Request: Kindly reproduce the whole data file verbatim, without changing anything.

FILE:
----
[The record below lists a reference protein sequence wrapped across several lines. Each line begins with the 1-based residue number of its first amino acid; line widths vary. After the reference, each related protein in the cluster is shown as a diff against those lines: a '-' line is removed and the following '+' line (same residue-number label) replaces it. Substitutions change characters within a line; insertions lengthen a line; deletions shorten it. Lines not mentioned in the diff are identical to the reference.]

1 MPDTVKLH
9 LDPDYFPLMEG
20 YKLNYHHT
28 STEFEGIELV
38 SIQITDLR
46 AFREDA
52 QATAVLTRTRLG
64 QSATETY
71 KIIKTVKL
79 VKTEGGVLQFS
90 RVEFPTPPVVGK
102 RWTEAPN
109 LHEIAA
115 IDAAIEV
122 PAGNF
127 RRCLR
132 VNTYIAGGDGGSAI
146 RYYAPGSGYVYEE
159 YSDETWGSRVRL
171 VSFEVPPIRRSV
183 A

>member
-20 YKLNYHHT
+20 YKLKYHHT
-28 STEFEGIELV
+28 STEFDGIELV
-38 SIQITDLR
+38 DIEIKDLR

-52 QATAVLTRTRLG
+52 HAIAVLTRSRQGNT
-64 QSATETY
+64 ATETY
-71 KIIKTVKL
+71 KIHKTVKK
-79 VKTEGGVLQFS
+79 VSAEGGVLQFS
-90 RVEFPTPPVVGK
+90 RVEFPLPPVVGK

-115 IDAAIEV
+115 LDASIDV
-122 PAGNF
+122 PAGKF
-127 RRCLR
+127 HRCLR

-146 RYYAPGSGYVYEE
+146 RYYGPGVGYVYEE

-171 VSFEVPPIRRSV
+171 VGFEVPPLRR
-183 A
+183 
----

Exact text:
[The record below lists a reference protein sequence wrapped across several lines. Each line begins with the 1-based residue number of its first amino acid; line widths vary. After the reference, each related protein in the cluster is shown as a diff against those lines: a '-' line is removed and the following '+' line (same residue-number label) replaces it. Substitutions change characters within a line; insertions lengthen a line; deletions shorten it. Lines not mentioned in the diff are identical to the reference.]

1 MPDTVKLH
9 LDPDYFPLMEG
20 YKLNYHHT
28 STEFEGIELV
38 SIQITDLR
46 AFREDA
52 QATAVLTRTRLG
64 QSATETY
71 KIIKTVKL
79 VKTEGGVLQFS
90 RVEFPTPPVVGK
102 RWTEAPN
109 LHEIAA
115 IDAAIEV
122 PAGNF
127 RRCLR
132 VNTYIAGGDGGSAI
146 RYYAPGSGYVYEE
159 YSDETWGSRVRL
171 VSFEVPPIRRSV
183 A

>member
-20 YKLNYHHT
+20 YKLKYHHT
-28 STEFEGIELV
+28 STEFDGIELV
-38 SIQITDLR
+38 DIEIKDLR

-52 QATAVLTRTRLG
+52 HAIAVLTRSRQGNT
-64 QSATETY
+64 ATETY
-71 KIIKTVKL
+71 KIHKTVKK
-79 VKTEGGVLQFS
+79 VSAEGGVLQFS
-90 RVEFPTPPVVGK
+90 RVEFPLPPVVGK

-115 IDAAIEV
+115 LDASIDV
-122 PAGNF
+122 PAGKF
-127 RRCLR
+127 HRCLR

-146 RYYAPGSGYVYEE
+146 RYYGPGVGYVYEE

-171 VSFEVPPIRRSV
+171 VGFEVPPLRR
-183 A
+183 